Hello everyone,

In the slide below there are some ambiguities which I kindly ask you to clarify.

So Andrew suggests using binary classification problem (b.c.p) instead of using 10k units each with a theta vector of,I guess 300 parameters for the embedding vector e_c has 300 dimensions, and then employing softmax at each iteration since it is computaionally expensive.

So in the b.c.p method, we choose k negative words and apply the sigmoid:

- But then I would expect a (k +1)-dimensional y_hat predictions for our set of k negative words + 1 positive word. Why did Andrew mention 10k bi.c.p in the slide?
- Are we iterating over the same set of k words or do we use different set of k words at each iteration?

a) if over the same set of k words then we are not training the theta parameters of other words ?

b) if over different set of k words then dont we have vanishing or exploding gradients at each iteration since the theta parameters will first be initiliazed in the beginning?
- let´s say we go with the softmax method and train the the parameters for 10.000 words.What can we say about the characteristics of those the parameters? are they the components of this E embedding matrix?

thanks in advance

cheers,

Vahdet

Hi @Vahdet_Vural

I think you are asking about the lecture “Negative Sampling” in C5 W2.

The k in k negative words means the number of negative words, whereas the k in 10k means thousand. There are 10,000 words in the vocabulary, and instead of learning about all of them, we pick (e.g.) k=4 of them as negative, plus the one positive, to learn about a total of 4+1 out of 10,000 words.

Different. As the lecture said, randomly chosen k words. We randomly choose k words each time.

I don’t understand why this will lead to vanishing or exploding gradients.

Note that we only initialize all parameters once and only once before the training starts. We do not **re**-initialize anything over and over again. Also, a word that is not chosen as one of the k negative sample may serve as (1) a negative sample to another instance of positive sample, or (2) a positive sample itself in another instance.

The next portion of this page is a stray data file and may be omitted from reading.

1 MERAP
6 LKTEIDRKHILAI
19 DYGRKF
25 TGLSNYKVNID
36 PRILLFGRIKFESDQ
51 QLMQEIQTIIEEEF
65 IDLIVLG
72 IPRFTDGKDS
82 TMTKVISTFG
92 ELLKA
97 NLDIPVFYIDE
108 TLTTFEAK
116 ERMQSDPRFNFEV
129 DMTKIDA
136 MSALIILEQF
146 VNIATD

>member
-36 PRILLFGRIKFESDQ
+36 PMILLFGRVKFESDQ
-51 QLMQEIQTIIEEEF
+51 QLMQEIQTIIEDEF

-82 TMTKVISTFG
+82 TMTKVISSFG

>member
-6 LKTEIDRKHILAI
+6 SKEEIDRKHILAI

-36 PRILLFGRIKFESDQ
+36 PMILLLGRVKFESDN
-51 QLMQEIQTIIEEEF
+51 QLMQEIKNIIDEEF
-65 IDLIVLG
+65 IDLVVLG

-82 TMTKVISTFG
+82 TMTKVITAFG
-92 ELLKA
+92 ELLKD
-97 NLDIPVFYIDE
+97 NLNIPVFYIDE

They are components of the E embedding matrix because any \theta_t or \theta_c are drawn from that embedding matrix. As you pointed out initially, it’s a more computationaly expensive way, but it does not change where we take the \theta's from. If we take them from the E embedding matrix, they remain the components of the E embedding matrix.

Cheers,

Raymond

Thanks alot, after watching the relevant lectures again and together with your explanations, it has become clearer.

it is now clear that at every iteration we sample a positive context -target pair and some k negative pairs for each sentence or example in the training set.

From the videos one tends to think that we only train the parameters of one set of (k +1) pairs,which is the set of orange-juice instance in the video.

This is an important detail and Andrew does not mention this. I thought the parameters,\theta_t, of the softmax unit and the word embeddings,e_c, are different or doens not have to be the same.Otherwise in the softmax method we would predict all the time the same word as the context word since the

cosine similarity would be the highest, which would in turn make the softmax probabilty of the context word highest.

cheers,

vahdet

I see, vahdet. Thanks for sharing it with us.

Happy learning!

Raymond